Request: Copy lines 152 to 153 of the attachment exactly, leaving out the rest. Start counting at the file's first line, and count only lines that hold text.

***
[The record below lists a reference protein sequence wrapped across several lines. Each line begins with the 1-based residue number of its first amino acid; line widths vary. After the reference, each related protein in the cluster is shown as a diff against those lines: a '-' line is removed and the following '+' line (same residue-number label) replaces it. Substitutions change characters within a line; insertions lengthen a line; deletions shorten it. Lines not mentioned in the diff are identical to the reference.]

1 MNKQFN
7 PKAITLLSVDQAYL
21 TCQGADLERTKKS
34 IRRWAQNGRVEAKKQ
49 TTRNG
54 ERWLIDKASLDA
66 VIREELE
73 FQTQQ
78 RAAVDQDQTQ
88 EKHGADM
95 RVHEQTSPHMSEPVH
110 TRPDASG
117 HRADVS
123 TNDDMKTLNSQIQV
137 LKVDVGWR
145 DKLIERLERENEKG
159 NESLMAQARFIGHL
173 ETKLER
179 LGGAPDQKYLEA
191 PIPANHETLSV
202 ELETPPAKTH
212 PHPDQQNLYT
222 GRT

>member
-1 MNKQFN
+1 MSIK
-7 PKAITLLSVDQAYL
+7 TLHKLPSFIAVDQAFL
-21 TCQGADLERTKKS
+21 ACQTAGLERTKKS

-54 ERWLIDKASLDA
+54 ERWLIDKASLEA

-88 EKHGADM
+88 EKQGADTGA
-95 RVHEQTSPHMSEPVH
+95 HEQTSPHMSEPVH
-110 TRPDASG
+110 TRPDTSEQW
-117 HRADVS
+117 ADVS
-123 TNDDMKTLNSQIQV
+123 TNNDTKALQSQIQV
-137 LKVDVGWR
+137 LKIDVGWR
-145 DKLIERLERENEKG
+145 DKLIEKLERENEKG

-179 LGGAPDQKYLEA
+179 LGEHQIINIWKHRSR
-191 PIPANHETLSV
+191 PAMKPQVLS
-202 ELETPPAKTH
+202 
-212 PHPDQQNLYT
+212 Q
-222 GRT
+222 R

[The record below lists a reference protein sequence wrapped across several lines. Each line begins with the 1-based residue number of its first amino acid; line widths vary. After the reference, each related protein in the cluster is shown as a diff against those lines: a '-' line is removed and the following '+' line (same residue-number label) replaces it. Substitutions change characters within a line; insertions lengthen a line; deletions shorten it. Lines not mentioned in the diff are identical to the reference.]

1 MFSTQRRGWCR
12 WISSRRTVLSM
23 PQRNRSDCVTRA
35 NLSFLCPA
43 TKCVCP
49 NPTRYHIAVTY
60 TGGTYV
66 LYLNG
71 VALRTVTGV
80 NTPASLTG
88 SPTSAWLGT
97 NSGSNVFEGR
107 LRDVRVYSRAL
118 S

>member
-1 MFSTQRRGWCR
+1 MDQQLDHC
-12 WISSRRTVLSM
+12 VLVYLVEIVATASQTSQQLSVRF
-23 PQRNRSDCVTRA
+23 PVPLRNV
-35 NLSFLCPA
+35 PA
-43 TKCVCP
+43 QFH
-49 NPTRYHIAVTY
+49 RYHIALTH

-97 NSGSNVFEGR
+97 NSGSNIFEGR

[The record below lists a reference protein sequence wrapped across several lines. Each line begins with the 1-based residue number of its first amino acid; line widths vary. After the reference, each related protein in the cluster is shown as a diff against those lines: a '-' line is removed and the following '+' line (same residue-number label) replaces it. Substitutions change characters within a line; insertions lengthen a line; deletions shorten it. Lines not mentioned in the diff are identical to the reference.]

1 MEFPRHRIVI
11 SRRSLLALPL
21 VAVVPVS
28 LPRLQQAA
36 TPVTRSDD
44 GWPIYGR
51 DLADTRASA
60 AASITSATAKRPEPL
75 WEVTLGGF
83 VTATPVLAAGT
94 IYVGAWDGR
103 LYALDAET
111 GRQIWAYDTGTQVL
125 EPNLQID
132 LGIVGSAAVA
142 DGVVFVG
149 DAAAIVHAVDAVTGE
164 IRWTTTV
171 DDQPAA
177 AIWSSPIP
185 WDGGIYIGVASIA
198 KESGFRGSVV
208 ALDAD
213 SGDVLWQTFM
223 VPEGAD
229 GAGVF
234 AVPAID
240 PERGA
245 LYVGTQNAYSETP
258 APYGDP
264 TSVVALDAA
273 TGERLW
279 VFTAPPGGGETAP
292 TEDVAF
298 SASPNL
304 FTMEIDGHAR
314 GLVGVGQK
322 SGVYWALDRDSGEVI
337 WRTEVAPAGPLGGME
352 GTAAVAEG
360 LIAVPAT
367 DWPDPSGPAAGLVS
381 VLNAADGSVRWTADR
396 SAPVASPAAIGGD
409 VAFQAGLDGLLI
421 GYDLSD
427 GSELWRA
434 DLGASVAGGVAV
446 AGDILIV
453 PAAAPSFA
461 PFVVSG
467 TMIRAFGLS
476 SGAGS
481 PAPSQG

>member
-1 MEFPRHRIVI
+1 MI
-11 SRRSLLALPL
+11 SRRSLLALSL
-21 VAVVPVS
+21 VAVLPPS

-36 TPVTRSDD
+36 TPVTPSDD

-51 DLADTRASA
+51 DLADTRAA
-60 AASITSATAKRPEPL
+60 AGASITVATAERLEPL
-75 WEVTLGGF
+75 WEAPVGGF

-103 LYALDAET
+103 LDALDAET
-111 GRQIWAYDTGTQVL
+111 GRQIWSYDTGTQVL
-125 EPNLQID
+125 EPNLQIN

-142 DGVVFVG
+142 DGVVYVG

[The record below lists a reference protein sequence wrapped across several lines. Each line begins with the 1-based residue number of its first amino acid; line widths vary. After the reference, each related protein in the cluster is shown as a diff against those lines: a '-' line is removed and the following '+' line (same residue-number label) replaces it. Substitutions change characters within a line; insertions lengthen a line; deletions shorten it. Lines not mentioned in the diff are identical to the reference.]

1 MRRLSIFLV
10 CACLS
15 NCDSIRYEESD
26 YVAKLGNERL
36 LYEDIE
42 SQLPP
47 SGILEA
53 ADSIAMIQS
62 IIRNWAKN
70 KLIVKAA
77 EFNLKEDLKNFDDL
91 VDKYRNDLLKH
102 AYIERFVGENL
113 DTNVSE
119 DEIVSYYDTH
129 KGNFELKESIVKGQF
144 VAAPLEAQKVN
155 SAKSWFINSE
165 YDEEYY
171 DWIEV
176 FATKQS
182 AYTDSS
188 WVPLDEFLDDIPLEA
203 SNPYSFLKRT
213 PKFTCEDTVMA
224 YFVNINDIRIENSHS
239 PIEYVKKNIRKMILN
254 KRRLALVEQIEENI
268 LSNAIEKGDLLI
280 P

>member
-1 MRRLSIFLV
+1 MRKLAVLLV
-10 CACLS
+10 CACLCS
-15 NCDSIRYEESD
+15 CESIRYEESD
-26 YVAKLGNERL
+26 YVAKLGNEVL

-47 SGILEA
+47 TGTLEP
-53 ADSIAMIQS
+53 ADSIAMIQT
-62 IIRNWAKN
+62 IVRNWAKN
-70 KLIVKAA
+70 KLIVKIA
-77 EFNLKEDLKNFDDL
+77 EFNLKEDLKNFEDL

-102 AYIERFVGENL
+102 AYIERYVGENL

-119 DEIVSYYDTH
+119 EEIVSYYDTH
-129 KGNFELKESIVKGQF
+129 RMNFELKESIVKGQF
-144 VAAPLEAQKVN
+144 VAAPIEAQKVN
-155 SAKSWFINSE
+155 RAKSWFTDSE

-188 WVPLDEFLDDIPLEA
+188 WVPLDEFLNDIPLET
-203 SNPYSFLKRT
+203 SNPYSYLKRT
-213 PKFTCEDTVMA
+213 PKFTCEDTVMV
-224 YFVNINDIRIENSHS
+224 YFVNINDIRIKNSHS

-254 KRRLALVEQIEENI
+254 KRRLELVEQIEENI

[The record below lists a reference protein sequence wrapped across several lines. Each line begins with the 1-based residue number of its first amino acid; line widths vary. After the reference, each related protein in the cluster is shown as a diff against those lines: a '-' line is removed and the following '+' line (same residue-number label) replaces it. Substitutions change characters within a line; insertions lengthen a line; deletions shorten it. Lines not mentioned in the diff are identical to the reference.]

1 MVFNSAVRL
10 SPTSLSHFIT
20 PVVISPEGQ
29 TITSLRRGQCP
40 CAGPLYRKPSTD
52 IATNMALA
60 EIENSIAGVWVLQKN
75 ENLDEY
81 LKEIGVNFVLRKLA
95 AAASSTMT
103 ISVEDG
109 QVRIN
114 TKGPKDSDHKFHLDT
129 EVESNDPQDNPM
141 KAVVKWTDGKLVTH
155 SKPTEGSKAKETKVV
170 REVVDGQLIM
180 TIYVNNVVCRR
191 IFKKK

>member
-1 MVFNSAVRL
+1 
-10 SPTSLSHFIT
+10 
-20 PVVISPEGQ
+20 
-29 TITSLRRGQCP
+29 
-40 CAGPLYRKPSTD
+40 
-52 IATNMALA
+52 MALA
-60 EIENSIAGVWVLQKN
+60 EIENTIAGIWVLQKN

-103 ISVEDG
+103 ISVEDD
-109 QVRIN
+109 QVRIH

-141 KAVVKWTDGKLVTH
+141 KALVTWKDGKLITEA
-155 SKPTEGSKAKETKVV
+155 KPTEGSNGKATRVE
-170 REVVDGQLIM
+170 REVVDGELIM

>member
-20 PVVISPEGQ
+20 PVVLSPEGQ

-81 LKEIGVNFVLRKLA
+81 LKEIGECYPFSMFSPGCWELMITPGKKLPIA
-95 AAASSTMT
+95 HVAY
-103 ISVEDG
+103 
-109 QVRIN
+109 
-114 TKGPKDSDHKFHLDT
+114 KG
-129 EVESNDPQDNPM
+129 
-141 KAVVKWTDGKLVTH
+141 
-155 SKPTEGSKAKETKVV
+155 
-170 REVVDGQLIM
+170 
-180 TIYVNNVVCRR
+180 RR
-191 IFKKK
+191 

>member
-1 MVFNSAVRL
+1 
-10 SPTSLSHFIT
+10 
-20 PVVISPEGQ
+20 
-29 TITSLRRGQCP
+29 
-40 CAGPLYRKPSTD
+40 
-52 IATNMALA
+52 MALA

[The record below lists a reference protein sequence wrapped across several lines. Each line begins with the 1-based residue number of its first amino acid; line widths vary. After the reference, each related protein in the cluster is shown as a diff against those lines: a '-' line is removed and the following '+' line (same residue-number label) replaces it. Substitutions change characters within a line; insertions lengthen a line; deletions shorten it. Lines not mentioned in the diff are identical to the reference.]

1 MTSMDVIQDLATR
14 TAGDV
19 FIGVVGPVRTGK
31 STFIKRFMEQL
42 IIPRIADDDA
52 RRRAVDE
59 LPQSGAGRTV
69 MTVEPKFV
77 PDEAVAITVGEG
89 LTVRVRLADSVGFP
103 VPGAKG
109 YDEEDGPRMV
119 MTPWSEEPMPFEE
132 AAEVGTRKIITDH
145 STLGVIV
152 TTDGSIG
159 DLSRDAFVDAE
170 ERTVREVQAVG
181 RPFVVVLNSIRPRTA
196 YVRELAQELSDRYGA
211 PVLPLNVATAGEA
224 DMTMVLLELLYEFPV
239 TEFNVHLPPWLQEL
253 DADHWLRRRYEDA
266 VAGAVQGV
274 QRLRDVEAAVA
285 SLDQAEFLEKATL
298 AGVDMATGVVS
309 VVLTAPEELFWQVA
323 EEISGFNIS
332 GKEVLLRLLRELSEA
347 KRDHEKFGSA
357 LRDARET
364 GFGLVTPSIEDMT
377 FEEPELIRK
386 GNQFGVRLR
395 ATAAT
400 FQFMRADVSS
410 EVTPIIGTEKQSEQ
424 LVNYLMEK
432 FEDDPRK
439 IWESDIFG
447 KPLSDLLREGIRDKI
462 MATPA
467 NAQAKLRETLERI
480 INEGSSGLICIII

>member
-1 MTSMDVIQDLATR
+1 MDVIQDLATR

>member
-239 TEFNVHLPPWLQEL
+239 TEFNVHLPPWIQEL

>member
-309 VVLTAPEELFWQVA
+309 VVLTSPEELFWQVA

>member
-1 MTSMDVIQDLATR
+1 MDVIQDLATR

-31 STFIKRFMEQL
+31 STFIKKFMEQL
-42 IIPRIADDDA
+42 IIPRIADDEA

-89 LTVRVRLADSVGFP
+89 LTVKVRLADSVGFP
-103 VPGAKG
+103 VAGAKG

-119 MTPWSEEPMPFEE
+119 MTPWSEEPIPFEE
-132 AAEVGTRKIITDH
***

-51 DLADTRASA
+51 DLADTRAA